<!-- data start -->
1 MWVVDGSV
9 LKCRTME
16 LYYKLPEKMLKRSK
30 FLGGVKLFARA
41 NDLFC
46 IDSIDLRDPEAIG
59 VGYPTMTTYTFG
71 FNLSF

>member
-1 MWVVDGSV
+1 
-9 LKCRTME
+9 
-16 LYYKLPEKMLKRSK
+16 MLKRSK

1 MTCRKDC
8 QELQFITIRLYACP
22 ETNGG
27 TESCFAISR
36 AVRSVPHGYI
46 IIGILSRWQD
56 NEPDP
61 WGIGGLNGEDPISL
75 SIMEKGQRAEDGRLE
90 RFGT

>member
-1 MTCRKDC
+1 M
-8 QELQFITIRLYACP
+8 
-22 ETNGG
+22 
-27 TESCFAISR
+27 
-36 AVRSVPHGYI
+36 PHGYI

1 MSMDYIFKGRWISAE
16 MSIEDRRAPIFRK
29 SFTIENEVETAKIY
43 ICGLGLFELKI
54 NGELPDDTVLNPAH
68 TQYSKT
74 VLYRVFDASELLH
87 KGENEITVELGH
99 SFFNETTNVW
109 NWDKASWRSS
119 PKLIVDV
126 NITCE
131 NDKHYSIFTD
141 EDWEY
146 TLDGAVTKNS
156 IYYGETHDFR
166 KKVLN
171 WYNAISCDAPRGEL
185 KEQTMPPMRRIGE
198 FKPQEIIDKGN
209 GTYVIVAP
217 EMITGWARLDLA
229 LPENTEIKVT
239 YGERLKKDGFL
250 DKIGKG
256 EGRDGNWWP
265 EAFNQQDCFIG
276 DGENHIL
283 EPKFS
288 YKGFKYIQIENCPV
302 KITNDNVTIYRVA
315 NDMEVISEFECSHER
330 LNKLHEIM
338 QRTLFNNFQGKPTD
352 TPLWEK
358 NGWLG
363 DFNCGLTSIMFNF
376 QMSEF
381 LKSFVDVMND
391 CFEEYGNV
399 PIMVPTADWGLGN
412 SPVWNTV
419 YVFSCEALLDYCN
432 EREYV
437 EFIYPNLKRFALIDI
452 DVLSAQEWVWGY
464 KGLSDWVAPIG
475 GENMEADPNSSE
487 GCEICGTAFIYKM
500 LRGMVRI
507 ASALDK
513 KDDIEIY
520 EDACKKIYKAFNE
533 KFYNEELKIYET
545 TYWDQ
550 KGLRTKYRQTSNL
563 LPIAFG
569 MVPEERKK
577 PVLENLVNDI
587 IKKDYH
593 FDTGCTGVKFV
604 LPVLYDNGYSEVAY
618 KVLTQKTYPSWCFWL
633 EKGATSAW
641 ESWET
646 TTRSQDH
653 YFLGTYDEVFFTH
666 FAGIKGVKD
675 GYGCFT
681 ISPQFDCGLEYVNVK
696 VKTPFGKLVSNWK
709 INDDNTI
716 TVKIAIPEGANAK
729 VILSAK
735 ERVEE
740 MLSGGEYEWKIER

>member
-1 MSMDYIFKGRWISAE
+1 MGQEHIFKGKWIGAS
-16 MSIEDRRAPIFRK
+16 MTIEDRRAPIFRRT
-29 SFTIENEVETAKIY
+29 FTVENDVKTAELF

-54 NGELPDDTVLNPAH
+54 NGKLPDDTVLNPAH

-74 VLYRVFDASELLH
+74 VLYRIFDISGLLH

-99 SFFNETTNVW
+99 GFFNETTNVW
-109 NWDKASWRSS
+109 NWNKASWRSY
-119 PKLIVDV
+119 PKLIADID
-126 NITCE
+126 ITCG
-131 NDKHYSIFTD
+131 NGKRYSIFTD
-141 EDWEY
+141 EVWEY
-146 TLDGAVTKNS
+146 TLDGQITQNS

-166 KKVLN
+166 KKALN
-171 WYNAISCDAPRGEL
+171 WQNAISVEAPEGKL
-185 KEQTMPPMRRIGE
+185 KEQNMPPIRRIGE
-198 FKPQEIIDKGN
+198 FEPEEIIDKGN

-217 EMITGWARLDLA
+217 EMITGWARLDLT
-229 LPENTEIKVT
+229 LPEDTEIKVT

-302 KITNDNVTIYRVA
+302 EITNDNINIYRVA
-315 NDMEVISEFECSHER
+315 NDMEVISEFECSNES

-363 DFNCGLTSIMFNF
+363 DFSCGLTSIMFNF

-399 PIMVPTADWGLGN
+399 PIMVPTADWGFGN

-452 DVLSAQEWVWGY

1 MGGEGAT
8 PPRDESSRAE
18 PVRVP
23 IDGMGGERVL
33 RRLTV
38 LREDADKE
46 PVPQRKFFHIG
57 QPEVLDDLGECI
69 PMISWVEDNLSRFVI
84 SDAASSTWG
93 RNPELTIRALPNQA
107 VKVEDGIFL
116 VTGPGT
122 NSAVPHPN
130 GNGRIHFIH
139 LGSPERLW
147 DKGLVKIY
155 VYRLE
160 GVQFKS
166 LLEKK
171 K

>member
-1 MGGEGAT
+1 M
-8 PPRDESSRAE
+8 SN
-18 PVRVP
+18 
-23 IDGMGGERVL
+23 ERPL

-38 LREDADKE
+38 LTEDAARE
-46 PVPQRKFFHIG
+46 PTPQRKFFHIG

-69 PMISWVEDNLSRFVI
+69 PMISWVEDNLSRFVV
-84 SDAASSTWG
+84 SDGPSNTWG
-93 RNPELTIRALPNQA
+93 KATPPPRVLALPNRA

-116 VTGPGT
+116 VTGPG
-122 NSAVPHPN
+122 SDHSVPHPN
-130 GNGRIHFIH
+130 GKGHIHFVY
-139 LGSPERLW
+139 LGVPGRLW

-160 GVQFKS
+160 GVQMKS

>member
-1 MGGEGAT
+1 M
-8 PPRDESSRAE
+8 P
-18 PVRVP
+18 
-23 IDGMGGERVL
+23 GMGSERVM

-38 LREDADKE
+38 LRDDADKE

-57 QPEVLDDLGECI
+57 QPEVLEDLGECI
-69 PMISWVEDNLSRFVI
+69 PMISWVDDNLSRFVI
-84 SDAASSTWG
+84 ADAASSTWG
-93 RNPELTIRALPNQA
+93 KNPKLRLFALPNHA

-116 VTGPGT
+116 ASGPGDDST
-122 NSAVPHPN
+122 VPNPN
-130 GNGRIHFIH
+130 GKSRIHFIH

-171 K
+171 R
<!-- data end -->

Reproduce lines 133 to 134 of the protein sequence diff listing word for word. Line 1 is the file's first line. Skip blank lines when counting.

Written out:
+131 NGKRYSIFTD
-141 EDWEY